Impressively maintained continuity, though, isn't the point. The "Enterprise" writers completely missed this when they cooked up a ludicrous fourth-season story regarding a Klingon epidemic whose cure had the side effect of removing their forehead ridges, finally "explaining" why the Klingons appearing on the original series just looked like regular guys with dark makeup, Fu Manchus, and upward-curving browlines. That sort of pedantic backbending is an indicator of how the "Star Trek" franchise has lost its way.
The trouble is that "Star Trek" has become such a monumental world unto itself, with the entire invented culture of the Klingons only one of dozens of such examples, that the shows long ago stopped commenting on society at large. "Star Trek" nowadays pretty much only comments on other "Star Trek," such is the weight of its accumulated backstory. The powers that be at Paramount were crazy for thinking that "Enterprise" was a concept that was going to be embraced by a mass audience. C'mon, kids, let's gather round and watch the prequel to a forty-year-old show about people in pajamas on a spaceship! The new movie planned with J.J. Abrams directing (and Zachary Quinto from "Heroes" confirmed as Spock) is this same bad idea being repeated only with even higher stakes. What people miss about the way "Star Trek" used to be and isn't now isn't Kirk and Spock. It's the relevance. If the new movie doesn't say something to audiences about who we are as human beings right now, it could be the final nail in the coffin. Good thing not even Rick Berman can tarnish the legacy of Jackie Robinson.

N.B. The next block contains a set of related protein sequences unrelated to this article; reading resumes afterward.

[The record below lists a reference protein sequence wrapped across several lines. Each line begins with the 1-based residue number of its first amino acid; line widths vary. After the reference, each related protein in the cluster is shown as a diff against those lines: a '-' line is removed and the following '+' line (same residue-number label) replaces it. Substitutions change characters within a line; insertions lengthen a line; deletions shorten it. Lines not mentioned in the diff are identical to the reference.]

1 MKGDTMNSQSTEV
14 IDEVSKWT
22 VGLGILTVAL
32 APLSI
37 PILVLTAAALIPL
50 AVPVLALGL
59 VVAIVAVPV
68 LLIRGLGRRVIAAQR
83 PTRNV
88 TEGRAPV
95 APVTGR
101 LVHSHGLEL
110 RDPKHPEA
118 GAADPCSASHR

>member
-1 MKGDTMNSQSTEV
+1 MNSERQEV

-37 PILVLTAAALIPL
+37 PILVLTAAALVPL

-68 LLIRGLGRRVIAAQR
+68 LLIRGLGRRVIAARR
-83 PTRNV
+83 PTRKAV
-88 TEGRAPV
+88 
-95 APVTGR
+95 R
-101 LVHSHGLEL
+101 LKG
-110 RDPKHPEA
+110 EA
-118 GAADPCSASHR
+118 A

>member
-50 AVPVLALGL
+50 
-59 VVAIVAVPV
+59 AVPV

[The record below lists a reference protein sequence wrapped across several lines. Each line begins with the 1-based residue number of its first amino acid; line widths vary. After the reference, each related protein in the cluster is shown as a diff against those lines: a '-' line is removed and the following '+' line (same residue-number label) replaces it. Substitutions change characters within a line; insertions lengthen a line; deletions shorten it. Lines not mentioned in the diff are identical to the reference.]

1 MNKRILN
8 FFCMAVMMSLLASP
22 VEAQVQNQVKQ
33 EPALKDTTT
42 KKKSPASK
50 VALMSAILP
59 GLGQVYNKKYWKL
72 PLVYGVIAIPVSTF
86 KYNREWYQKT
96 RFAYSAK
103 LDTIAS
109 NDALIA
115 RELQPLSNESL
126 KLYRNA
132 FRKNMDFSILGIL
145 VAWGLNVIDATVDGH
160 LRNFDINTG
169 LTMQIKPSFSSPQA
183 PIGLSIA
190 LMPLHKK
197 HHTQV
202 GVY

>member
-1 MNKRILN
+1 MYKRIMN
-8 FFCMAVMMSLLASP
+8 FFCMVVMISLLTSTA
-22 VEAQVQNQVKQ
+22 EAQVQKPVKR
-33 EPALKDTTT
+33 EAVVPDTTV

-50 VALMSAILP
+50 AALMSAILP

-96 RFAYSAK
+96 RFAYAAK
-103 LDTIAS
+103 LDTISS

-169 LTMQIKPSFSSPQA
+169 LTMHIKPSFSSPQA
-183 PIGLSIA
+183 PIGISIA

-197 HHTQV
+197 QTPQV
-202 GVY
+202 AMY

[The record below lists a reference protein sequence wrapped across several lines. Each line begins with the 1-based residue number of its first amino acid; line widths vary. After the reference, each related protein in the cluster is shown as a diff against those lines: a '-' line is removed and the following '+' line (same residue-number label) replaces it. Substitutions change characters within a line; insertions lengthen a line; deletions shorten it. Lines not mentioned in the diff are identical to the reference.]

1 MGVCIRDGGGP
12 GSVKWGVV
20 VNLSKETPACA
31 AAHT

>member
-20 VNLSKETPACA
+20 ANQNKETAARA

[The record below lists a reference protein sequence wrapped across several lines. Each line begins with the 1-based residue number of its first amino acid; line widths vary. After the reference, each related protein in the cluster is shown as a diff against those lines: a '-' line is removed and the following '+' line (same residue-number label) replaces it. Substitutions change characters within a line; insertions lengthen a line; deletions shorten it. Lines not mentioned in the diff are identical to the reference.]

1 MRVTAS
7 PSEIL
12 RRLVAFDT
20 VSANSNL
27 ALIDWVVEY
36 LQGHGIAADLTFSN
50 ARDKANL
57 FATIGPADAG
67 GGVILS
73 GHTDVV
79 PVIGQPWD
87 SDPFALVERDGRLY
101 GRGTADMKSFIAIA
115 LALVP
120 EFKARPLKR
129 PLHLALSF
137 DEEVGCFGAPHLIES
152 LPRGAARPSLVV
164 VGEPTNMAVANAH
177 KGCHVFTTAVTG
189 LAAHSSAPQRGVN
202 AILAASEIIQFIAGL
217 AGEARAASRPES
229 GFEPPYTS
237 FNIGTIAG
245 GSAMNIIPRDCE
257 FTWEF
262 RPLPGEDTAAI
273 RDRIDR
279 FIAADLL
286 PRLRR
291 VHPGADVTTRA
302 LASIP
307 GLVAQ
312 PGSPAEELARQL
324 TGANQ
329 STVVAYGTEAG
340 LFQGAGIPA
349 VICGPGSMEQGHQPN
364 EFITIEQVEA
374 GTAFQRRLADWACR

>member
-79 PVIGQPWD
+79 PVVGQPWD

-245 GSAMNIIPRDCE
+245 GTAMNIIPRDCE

Joss 'n' Judd
I just read that Superbad made more than $30 million on its opening weekend, and I was impressed. The television previews didn't look funny in the least, but I gather that was an inevitable consequence of the film's dialogue being more persistently vulgar than Goodfellas'. If I went to see movies, I would totally go see it now. But as we've discussed, I don't. Moving on.